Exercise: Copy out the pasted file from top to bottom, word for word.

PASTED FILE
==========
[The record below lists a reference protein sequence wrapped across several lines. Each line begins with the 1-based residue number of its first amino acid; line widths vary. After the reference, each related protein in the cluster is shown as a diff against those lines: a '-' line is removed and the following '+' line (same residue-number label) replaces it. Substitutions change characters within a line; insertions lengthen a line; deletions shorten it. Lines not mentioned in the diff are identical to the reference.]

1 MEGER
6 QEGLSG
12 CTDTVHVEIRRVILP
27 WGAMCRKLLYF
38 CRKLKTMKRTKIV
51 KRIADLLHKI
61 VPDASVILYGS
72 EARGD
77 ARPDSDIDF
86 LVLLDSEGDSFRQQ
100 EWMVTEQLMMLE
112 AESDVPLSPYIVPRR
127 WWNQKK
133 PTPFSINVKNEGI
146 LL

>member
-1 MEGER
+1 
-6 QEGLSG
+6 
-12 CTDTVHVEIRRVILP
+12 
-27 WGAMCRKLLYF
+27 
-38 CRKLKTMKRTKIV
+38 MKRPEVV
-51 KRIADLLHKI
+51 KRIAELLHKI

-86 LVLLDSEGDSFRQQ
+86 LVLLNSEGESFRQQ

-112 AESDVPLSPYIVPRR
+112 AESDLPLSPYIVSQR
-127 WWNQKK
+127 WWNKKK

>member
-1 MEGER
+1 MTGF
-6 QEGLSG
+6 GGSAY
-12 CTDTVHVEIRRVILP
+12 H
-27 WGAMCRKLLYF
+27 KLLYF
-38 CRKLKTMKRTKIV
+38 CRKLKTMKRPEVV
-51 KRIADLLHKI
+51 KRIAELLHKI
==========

[The record below lists a reference protein sequence wrapped across several lines. Each line begins with the 1-based residue number of its first amino acid; line widths vary. After the reference, each related protein in the cluster is shown as a diff against those lines: a '-' line is removed and the following '+' line (same residue-number label) replaces it. Substitutions change characters within a line; insertions lengthen a line; deletions shorten it. Lines not mentioned in the diff are identical to the reference.]

1 MEGER
6 QEGLSG
12 CTDTVHVEIRRVILP
27 WGAMCRKLLYF
38 CRKLKTMKRTKIV
51 KRIADLLHKI
61 VPDASVILYGS
72 EARGD
77 ARPDSDIDF
86 LVLLDSEGDSFRQQ
100 EWMVTEQLMMLE
112 AESDVPLSPYIVPRR
127 WWNQKK
133 PTPFSINVKNEGI
146 LL

>member
-1 MEGER
+1 
-6 QEGLSG
+6 
-12 CTDTVHVEIRRVILP
+12 
-27 WGAMCRKLLYF
+27 
-38 CRKLKTMKRTKIV
+38 MKRPEVV
-51 KRIADLLHKI
+51 KRIAELLHKI

-86 LVLLDSEGDSFRQQ
+86 LVLLNSEGESFRQQ

-112 AESDVPLSPYIVPRR
+112 AESDLPLSPYIVSQR
-127 WWNQKK
+127 WWNKKK

>member
-1 MEGER
+1 MTGF
-6 QEGLSG
+6 GGSAY
-12 CTDTVHVEIRRVILP
+12 H
-27 WGAMCRKLLYF
+27 KLLYF
-38 CRKLKTMKRTKIV
+38 CRKLKTMKRPEVV
-51 KRIADLLHKI
+51 KRIAELLHKI